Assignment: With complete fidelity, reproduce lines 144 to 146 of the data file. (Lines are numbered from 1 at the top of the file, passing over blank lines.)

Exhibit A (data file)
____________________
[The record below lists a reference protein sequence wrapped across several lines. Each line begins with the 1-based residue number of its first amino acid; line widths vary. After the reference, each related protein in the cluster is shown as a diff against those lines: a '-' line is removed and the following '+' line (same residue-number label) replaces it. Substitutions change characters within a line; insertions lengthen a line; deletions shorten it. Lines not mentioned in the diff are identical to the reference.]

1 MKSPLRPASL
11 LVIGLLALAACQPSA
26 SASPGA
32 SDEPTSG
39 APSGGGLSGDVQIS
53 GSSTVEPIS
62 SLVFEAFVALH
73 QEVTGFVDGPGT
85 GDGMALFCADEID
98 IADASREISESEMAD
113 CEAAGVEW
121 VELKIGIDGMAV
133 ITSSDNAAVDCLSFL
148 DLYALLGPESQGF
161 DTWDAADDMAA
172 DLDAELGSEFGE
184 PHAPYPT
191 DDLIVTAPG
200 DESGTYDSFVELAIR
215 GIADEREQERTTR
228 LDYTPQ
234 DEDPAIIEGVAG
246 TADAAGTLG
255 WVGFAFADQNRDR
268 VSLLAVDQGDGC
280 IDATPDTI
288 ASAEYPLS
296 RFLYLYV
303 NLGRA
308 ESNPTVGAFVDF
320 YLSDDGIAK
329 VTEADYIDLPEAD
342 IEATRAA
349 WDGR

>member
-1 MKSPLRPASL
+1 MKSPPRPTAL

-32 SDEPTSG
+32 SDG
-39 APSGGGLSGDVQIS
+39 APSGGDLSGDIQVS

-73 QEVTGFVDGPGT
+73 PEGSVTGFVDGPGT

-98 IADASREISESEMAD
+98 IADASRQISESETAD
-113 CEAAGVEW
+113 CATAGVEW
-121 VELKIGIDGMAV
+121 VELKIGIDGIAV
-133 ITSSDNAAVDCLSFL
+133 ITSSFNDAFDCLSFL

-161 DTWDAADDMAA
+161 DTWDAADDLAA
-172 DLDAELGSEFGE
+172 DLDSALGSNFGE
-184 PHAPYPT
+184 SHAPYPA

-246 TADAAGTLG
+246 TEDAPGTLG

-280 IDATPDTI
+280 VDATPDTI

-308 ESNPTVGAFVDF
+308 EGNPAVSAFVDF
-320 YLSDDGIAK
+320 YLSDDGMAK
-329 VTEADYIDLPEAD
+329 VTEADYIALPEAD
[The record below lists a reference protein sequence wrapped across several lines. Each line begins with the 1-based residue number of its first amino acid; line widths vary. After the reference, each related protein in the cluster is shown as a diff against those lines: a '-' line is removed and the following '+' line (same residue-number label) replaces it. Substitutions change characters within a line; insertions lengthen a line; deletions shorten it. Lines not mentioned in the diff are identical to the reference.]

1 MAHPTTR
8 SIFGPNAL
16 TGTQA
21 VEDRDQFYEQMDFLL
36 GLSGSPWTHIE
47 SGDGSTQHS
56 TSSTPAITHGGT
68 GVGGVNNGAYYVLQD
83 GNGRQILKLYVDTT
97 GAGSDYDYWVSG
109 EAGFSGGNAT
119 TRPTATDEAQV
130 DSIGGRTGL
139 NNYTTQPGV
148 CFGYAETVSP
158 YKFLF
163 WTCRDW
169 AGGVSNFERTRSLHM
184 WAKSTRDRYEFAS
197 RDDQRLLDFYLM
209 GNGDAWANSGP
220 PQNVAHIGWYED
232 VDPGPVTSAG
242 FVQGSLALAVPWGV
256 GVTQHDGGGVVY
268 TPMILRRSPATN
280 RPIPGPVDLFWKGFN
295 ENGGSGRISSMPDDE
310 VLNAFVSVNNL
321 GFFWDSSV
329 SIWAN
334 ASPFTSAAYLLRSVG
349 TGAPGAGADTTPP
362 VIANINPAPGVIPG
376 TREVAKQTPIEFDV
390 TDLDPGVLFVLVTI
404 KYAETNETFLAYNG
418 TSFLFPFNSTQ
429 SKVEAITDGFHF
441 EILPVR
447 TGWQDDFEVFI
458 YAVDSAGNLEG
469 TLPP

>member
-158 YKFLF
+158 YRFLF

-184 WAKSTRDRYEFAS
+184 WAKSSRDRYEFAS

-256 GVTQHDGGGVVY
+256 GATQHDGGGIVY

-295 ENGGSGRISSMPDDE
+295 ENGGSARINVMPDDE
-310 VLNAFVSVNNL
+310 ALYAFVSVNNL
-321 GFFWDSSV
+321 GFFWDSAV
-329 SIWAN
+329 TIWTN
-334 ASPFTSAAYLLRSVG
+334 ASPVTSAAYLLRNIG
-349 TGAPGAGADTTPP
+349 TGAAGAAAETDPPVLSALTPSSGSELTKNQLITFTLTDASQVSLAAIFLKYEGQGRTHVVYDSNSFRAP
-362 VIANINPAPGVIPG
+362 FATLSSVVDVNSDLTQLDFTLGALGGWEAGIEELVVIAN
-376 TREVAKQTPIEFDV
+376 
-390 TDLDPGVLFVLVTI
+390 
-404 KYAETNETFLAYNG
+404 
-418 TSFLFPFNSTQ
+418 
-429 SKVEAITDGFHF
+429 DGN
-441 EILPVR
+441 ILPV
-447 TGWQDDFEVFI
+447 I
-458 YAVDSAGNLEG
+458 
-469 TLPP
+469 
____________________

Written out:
-441 EILPVR
+441 ILPV
-447 TGWQDDFEVFI